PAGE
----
If you make juice fresh at home, you are left with pulp that still contains the fiber of the fruits and vegetables. Pulp from fruits like apples or pears can be stirred into yogurt or oatmeal. You can even use them as fillings for whole grain cinnamon rolls. Vegetable pulp from carrots can be used in stuffings for peppers and eggplants, as a layer in vegetable lasagna, or in meatloaf.

Nut meal

Making your own nut milks is easy, but you are left with the nut meal once you extract all of the liquid. This meal contains protein and fiber. Store it in the refrigerator and sprinkle it over yogurt parfaits or salads. Incorporate it into spreads like pesto or pasta sauce. You can also use it in healthy desserts like granola bars or whole grain cookies.

Time Saving Tips for Packing Healthy Lunches

Packing Healthy Lunches

You know that packing a healthy lunch will help you stay on track, but chances are you struggle to find the time. Planning ahead and preparing healthy lunches doesn’t have to take hours. By getting organized and creating a routine, you can save time while always having a nutritious lunch that is ready to eat when you are.

Make big batches.

If you are already investing the time to cook, you might as well make enough food to get you through several meals. Many healthy recipes can easily be doubled or tripled to provide more servings for meals throughout the week. Homemade soups and salads are easy to pack for a light lunch. Extra roasted chicken can be used in sandwiches, wraps, and tacos. Leftover vegetables can be stirred into whole grain pasta or quinoa. Decide what big batches of foods you can prepare over the weekend, and make a plan for how you will use them in packed lunches throughout the week.

Portion when you put up leftovers.

When you have leftovers, don’t transfer them to one large container. Divide everything into smaller containers that you can quickly grab and add to your lunch bag. Avoiding the need to divide foods and dirty more dishes on a busy morning will save you valuable time.

Create a to-go cabinet in the kitchen.

Sealable containers, reusable baggies, and thermoses all make ideal containers for packing a lunch, but searching for a lost lid 5 minutes before you need to get out the door is frustrating and time consuming. Designate one place in your kitchen to keep all of your to-go containers and utensils. When you are ready to pack your lunch, everything will be right where you expect it to be.

Invest in divided containers.

Bento box style lunch boxes and divided trays allow you to use one container for the components of your healthy lunch. You can pack your sandwich, fruit and pretzels in one lunch box, or keep the toppings separate from your salad before you are ready to eat. You’ll need fewer containers for your lunches, and you will spend less time trying to find the right container for your foods. These lunch boxes can also help with portion control, and they allow for quick clean up.

Take advantage of storage at work.

If your workplace provides space for you to store foods during the week, take advantage of the time it will save you. Gather up staples like a bag of carrots, a carton of hummus, and cartons of yogurt, and take them with you on Monday. They’ll be ready to go when you need them, and you won’t have to spend time organizing and packing these foods at home each day.

Teaching Children Healthy Cooking

Teaching Children Healthy Cooking

What are the Benefits of Teaching Children How to Cook?

Cooking healthy foods as a family can improve nutrition while providing quality family time. Cooking with children sparks an interest in healthy foods and can increase the willingness to sit down and share a meal as a family. Preparing food gives children the opportunity to make a meaningful contribution to the family, which leads to a sense of accomplishment and can build self-confidence. The cooking skills your children develop will last into adulthood, giving them the tools they need to live healthier lifestyles.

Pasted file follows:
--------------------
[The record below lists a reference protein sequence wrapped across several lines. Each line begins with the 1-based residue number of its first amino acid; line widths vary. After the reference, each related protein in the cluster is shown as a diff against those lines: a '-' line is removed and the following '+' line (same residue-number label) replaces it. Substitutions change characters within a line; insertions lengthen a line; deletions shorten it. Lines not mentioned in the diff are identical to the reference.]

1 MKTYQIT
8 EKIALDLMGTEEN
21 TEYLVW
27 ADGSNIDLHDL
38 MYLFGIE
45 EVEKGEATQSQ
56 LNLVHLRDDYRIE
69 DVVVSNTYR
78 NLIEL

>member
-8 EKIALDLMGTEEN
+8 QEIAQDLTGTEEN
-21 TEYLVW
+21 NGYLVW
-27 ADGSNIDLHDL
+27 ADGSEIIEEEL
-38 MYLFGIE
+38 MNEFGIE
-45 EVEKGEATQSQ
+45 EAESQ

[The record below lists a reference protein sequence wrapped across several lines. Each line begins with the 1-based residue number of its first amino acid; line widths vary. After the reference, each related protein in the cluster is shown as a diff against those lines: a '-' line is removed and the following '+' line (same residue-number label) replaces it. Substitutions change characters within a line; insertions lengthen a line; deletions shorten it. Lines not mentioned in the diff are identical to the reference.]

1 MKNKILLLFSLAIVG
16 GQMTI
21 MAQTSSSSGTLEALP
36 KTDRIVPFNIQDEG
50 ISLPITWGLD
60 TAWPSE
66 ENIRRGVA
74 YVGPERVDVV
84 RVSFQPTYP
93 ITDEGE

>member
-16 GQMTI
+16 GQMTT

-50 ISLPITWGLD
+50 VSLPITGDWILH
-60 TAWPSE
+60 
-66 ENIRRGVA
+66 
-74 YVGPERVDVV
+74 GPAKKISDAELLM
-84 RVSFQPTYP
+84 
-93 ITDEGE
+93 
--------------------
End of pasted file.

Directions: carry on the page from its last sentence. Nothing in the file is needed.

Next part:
Measuring and mixing are only one part of the cooking experience. Be sure to involve children in recipe reading to help them better understand the process of cooking food. Cooking can also teach lessons of science, family history, and food culture. By exploring how foods cook and bake and the essential ingredients for creating these reactions, you can focus on science education. You can celebrate your family history and food culture by preparing recipes that your grandparents used to make, or study the globe, pick your favorite country and prepare the national dish together.

When Should Children Start Cooking?

Children of all ages can be involved in the kitchen. Begin with basic tasks, and as children grow and build skills, continue to increase the responsibility while providing supervision as necessary. Children under 5 can scrub root vegetables, rinse greens in a colander, count or measure ingredients, stir, and sprinkle. Children from 5 to 10 can learn to crack and separate eggs, operate a stand mixer, mash foods, and roll out dough. When using safe, kid-friendly kitchen tools, older children can grate cheese, peel vegetables, and begin basic chopping and slicing.

What’s the Best Way to Start Cooking as a Family?

Begin with simple foods that are easy to prepare and assign each person a task from the recipe. For example, a breakfast smoothie requires enough steps for each person to play a role in the preparation. Someone can measure the fruit and milk, another can place the ingredients in the blender, someone can operate the blender, and another person can pour the drink into serving glasses. Make a salad by assigning tasks like whisking the dressing, peeling and chopping vegetables, and tossing the vegetables together in the bowl. As your family becomes familiar with being in the kitchen together, you can progress to more advanced cooking.